[Editor's note: I have always enjoyed reading Robert Anton Wilson's letters to various publications; they contain some of his most pungent sentences. Beginning today, I am running a series of letters to Green Egg, the pagan magazine, that were written in the 1970s. Photocopies of the letters were supplied to me by Mike Gathers, and so I am passing them on to you. This letter includes the startling fact that Wilson was working on a book about Aleister Crowley, Lion of Light. Does anyone else have more information? -- Tom]
Letter to the Forum of Green Egg
From Vol. 6, No. 60, Oimelc AA13 Feb 1, 1974
Do what thou wilt shall be the whole of the law.
I see that debate still continues about how much of the Wicca tradition goes back to the Stone Age and how much was created by Gerald Gardner (with the help of Aleister Crowley). After researching that question for about seven years now, I am more confused and less certain than ever. To increase the confusion (and lessen the certainty) of others, let me call attention to Idries Shah's book, The Sufis (not to be confused with his other book, The Way of the Sufis, which does not contain the same information.)
Mr. Shah's evidence leaves no doubt that some at least of the Wicca tradition is neither of European neolithic origin nor of Gardner's personal invention but came into Europe via the Sufis in the late middle ages. Anyone who has remaining doubts can simply attend a Sufi dance and a Wicca festival in rapid succession, whereby it will appear obvious to the senses that the same basic rituals are being used for the same basic purposes.
I hope nobody thinks that I am asserting that Witchcraft is "only" a Europeanized offshoot of Sufism. It could equally well be argued (and has been argued) that Sufism is "only" an Arabized offshoot of Gnosticism.
Dr. Martello is textually correct in asserting that the Gardnerian "be seed and root and stem and bud" etc. can be found in Crowley before it appeared in Gardner; so can the phrase "nor do I demand aught in sacrifice." Of course, Crowley's sensitive psyche could have picked these expressions up by ESP from Witch covens active around him; or (see Francis King's Rites of Modern Occult Magic), he might have had contact decades before he met Gardner ...
A careful reading of the preface to From Ritual to Romance by Dr. Jesse Weston might indicate that she was in contact with a proto-Gardnerian coven circa 1900-1910. The same hints, however, can also be taken to refer to either the Golden Dawn or the Ordo Templi Orientis.
Attempts to be historically and scientifically accurate about the history of European Wiccadom (which have been rare, Goddess knows!) have mostly run aground by looking only at those events which were given the label of "Witchcraft" by those whose words were recorded. If we widen our lens and look at the subject of "Christian heresies" and "non-Christian heresies" and "Secret societies" etc., if we compare alchemical texts with Rosicrucian pamphlets and early Masonic charters, etc. a great deal begins to come into focus, as I hope to show in my forthcoming book on Crowley, Lion of Light. The fact that there are Masonic elements in Gardnerian covens does not mean that Gardner necessarily put them there.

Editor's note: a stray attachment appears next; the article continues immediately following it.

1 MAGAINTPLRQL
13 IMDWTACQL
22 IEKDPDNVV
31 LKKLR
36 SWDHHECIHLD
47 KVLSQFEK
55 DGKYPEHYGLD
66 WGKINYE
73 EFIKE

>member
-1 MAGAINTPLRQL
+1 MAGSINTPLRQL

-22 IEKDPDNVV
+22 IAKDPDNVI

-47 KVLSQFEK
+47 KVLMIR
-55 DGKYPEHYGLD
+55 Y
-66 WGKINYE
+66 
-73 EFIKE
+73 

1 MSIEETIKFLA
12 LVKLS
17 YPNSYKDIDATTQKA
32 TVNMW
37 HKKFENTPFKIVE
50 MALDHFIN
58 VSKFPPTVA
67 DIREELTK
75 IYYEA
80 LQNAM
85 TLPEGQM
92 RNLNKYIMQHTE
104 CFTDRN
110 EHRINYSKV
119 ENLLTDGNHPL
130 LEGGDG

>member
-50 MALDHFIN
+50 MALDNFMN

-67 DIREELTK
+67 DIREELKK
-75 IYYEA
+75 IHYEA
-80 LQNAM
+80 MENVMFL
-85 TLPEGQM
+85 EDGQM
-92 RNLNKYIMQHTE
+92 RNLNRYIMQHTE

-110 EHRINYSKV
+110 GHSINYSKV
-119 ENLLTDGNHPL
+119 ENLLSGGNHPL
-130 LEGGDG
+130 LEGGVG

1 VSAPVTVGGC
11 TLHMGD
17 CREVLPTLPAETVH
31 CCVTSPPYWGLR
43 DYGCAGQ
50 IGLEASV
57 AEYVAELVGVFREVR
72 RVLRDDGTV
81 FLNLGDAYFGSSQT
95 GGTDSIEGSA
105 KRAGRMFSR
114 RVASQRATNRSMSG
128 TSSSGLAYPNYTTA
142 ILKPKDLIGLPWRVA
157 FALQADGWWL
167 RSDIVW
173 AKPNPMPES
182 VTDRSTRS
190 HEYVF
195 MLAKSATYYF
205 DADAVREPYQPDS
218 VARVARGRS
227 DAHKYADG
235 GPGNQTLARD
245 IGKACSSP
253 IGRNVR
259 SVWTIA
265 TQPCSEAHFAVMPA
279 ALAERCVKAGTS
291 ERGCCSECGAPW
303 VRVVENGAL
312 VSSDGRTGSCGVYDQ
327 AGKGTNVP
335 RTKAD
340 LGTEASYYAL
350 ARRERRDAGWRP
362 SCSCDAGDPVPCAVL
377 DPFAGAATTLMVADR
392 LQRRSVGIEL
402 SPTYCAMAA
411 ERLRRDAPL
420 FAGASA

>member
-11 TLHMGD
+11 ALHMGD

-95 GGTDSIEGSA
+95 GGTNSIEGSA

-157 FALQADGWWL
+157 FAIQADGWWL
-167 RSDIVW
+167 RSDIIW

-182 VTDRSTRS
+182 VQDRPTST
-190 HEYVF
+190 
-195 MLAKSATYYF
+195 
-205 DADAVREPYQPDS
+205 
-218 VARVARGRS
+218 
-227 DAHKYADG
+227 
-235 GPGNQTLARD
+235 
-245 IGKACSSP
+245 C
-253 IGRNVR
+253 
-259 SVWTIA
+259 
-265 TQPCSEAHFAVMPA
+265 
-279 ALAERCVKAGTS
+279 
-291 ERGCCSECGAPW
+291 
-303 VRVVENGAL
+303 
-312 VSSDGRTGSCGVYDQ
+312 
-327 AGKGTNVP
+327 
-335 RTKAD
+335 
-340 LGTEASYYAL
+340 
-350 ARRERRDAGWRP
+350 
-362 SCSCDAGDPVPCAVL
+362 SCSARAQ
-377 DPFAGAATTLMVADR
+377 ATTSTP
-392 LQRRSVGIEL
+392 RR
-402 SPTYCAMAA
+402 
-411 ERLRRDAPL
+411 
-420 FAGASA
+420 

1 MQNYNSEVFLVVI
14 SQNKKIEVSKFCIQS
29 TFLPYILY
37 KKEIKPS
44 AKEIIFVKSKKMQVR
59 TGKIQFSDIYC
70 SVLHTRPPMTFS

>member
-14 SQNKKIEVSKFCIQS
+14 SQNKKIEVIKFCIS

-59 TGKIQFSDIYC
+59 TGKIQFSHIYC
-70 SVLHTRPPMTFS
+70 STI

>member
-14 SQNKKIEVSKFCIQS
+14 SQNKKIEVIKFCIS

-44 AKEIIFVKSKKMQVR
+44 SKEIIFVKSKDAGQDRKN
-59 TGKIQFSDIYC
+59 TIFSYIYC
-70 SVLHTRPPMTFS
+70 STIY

Various "Pagan" elements, it appears, survived the official Christianization of the West and the Moslemization of the Near East. Sometimes, traditions were preserved within families or other groupings for many centuries. Sometimes, somebody discovered an "olde booke" and recreated what had been persecuted out of existence. Sometimes, somebody wandered as far as several thousand miles in search of wisdom, found it, and came home to establish as a new school something that had already existed there as a tradition only a few generations earlier. Many other permutations and combinations are possible, and probable, considering the ferocity of persecution and the need for secrecy.
In the 19th Century, after burnings at the stake were no longer legal, fearing only the more modern forms of persecution by slander and harassment, the black American adept, P.B. Randolph, very carefully hid the sexual side of his methods even from his own official disciples and passed them only sub rosa to the Ordo Templi Orientis. Many learned tomes arguing about whether the OTO traces back to the Templars or just to Karl Kellner's contact with an Arabic (Sufi?) magician are vitiated by neglecting the Voodoo tradition via Randolph. Similarly, attempts to understand, say, Elizabethan Witchcraft by looking only at what was called "witchcraft" a few centuries earlier might be equally vitiated by ignoring Giordano Bruno and the Rosicrucian lodges in England at the time.
In short, we will learn more by examining the practices of various groups than by centering on what they called themselves, or what their enemies called them.
Love is the law, law under will,
Mordecai the Foul
(Robert Anton Wilson)
San Francisco, CA 94102